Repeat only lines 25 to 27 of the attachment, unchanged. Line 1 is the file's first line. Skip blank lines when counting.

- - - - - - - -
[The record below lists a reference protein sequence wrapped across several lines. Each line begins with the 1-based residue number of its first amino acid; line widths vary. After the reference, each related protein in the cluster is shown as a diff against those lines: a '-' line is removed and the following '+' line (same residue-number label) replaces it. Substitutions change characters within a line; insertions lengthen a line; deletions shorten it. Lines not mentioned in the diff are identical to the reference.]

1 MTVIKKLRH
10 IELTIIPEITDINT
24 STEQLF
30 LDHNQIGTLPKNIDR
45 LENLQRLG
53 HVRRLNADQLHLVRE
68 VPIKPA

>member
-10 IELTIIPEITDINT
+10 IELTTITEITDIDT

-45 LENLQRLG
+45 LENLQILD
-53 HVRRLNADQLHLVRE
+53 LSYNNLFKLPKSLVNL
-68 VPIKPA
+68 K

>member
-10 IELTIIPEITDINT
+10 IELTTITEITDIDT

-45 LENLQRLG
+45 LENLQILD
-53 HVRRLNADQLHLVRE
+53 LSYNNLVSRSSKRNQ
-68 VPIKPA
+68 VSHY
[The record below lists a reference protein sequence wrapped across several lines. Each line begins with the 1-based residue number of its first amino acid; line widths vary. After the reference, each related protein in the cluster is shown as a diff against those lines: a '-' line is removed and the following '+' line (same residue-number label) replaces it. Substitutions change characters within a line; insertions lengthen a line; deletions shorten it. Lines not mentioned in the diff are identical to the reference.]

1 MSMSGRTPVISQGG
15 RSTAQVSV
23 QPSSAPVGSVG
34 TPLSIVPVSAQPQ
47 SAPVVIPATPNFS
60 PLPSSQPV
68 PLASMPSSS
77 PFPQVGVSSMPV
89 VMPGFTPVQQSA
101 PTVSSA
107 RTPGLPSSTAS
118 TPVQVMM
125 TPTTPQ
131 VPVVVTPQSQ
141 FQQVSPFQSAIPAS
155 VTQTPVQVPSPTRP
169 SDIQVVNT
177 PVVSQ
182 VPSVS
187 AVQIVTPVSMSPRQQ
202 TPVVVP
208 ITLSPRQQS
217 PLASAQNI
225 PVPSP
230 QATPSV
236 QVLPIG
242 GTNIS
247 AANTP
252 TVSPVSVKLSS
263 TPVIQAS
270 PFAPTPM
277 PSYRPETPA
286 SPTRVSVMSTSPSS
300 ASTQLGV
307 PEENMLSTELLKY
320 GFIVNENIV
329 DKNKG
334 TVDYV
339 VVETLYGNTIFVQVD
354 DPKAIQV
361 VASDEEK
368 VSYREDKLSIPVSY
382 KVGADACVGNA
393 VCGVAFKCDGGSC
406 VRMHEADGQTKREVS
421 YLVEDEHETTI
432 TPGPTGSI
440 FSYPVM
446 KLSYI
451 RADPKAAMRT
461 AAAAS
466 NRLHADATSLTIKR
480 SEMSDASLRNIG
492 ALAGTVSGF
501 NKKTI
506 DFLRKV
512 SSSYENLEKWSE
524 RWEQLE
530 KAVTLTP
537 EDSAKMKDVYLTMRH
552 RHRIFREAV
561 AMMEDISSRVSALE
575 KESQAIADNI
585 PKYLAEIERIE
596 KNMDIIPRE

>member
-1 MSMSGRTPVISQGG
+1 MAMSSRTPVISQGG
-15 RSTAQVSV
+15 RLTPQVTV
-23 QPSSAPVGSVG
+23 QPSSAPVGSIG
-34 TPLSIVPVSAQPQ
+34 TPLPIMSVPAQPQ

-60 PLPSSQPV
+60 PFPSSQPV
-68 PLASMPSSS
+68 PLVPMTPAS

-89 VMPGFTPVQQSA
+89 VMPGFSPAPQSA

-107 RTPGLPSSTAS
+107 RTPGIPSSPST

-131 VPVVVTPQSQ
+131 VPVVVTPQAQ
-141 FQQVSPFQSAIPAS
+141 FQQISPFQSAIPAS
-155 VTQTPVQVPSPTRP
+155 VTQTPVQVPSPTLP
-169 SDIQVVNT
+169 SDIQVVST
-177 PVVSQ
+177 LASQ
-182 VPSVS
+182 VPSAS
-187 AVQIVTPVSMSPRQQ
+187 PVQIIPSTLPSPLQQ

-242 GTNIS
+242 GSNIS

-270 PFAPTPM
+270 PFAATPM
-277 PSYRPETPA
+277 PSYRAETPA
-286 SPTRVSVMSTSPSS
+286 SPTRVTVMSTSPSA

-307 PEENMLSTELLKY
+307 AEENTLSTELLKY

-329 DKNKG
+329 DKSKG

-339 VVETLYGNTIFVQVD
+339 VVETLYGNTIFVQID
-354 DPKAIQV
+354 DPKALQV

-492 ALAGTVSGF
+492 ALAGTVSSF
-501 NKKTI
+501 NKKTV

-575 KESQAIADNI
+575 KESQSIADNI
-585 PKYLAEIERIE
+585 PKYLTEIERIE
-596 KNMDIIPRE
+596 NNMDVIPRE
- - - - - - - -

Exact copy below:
-68 VPIKPA
+68 VSHY
[The record below lists a reference protein sequence wrapped across several lines. Each line begins with the 1-based residue number of its first amino acid; line widths vary. After the reference, each related protein in the cluster is shown as a diff against those lines: a '-' line is removed and the following '+' line (same residue-number label) replaces it. Substitutions change characters within a line; insertions lengthen a line; deletions shorten it. Lines not mentioned in the diff are identical to the reference.]